Title from Boris Karloff's Thriller: The Twisted ImageAs we watch, Karloff informs us that this a tale of watching and being watched, assuring that a shattering effect lies within the “Twisted Image.” Nielsen, as Patterson, a married, successful business man, is watched by four psychotic eyes belonging to Lily (Trundy) and Merle (George Gizzard). Lily lusts after him and, at least on the surface, Merle is insanely jealous. Although director Hiller denied it, as it was written (by James P. Cavanagh adapting William O’ Farrell’s novel) and played by Grizzard, there is sexual longing in Merle’s voyeurism as well. Still, we’re not entirely convinced he deserves all the attention, as the very young Nielsen has none of his later charisma. Grizzard walks away with the episode playing a scheming, destructive looney tune coworker. Competent, but unimaginative with no surprises, this debut waddles its way to a lackluster finale.

“Child’s Play” (also directed by Hiller and written by Robert Dozier): Continue reading BORIS KARLOFF’S THRILLER (1960-1962): EPISODE GUIDE AND REVIEWS, PART ONE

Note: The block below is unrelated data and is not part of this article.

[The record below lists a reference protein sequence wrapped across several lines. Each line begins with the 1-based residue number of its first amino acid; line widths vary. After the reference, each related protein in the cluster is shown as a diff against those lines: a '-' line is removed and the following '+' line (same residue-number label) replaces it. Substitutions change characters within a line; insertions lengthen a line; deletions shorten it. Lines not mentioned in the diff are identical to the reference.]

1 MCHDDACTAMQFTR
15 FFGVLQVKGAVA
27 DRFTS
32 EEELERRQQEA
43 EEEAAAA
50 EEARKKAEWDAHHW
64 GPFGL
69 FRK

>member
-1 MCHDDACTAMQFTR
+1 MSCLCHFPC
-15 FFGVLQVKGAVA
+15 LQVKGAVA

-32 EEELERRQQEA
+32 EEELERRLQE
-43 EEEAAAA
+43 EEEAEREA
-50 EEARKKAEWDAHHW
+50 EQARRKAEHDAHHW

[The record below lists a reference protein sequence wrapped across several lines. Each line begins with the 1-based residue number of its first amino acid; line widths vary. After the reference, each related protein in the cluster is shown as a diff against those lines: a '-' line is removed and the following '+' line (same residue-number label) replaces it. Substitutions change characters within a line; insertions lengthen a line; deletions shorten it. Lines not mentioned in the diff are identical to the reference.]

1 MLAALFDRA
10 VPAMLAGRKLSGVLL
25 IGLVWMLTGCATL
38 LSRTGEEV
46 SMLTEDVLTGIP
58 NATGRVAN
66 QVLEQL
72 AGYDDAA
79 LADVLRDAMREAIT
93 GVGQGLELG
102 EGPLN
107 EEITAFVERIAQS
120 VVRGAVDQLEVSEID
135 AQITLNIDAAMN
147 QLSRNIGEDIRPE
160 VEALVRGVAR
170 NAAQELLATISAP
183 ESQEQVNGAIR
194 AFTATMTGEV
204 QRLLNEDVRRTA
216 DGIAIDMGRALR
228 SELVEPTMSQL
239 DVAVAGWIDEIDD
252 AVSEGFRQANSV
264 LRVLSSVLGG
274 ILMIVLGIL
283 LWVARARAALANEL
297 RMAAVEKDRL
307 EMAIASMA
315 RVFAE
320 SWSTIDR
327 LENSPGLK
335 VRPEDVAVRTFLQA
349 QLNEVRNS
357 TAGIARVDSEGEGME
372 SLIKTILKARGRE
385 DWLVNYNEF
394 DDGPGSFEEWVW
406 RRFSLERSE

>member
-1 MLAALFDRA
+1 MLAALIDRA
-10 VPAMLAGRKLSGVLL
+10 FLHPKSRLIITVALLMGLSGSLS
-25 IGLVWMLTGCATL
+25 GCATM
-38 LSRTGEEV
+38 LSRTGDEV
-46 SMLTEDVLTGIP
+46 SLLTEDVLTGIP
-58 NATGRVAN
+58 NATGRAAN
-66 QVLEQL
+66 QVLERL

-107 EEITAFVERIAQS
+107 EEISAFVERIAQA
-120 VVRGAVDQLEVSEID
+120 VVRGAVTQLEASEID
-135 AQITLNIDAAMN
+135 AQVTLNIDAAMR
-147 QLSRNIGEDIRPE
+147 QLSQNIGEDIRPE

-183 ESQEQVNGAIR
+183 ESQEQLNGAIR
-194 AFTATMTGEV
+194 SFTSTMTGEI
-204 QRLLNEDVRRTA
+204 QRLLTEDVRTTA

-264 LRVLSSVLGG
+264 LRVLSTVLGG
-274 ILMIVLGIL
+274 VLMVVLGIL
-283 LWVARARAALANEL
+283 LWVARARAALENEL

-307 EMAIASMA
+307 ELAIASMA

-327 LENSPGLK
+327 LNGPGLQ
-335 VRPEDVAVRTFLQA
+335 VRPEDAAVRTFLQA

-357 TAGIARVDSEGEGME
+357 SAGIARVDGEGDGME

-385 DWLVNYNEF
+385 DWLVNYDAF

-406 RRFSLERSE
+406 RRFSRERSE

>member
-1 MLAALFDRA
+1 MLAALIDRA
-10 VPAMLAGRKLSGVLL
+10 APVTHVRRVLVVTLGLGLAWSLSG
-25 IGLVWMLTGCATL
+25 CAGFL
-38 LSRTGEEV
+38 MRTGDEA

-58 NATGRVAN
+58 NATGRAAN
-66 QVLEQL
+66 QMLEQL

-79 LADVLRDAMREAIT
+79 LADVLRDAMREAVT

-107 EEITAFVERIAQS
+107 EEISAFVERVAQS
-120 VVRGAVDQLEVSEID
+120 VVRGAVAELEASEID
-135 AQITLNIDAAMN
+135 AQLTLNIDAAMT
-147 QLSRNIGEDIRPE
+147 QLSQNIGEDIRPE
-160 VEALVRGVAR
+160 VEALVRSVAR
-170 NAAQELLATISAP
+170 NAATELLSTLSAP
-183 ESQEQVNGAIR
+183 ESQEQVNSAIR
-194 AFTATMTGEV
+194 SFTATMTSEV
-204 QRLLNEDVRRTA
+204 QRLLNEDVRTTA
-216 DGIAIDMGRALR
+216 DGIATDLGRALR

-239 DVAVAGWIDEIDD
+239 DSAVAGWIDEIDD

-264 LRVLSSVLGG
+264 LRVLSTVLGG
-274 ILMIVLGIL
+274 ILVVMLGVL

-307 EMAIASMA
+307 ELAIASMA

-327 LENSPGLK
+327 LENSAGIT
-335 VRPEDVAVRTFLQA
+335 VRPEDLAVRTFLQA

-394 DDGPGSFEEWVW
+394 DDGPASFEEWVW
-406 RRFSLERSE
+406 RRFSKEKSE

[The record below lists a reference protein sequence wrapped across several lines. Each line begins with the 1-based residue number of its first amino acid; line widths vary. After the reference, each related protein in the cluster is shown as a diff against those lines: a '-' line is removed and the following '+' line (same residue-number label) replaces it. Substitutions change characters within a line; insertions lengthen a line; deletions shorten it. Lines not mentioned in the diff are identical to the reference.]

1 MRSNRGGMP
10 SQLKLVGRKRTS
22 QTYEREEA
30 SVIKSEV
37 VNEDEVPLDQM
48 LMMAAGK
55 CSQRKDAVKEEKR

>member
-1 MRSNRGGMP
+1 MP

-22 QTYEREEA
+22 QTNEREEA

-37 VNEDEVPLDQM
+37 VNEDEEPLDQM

LIST CANDIDATE: THE MAN WHO FELL TO EARTH (1976)

The Man Who Fell to Earth has been promoted to the List of the 366 Weirdest Movies Ever Made. Read the official Certified Weird entry here. Comments are closed on this post.

DIRECTED BY: Nicolas Roeg

FEATURING: , Candy Clark, Buck Henry, Rip Torn

PLOT: An extraterrestrial visits earth in search of water, but becomes distracted by alcohol, television, corporate politics, and a tempestuous relationship with a human woman.

WHY IT MIGHT MAKE THE LIST: Roeg’s usual penchants for nonlinear storytelling and rich, occasionally disturbing imagery are stretched to their breaking points here; the resulting film is not always coherent or consistent, but it is fascinating and intermittently very weird.

COMMENTS: Only Nicolas Roeg would have taken a story roughly in the vein of Starman or E.T. and turned it into this.  Instead of falling into a facile, friendly relationship with earth’s inhabitants, Roeg’s spaceman, Thomas Jerome Newton, is afflicted with a severe case of culture shock.  Struggling to simultaneously save his faraway family and understand human behavior, he ends up failing at both, and the film traces out his steep rise-and-fall arc with a plot so disorientingly scrambled that it sometimes threatens to become stream-of-consciousness.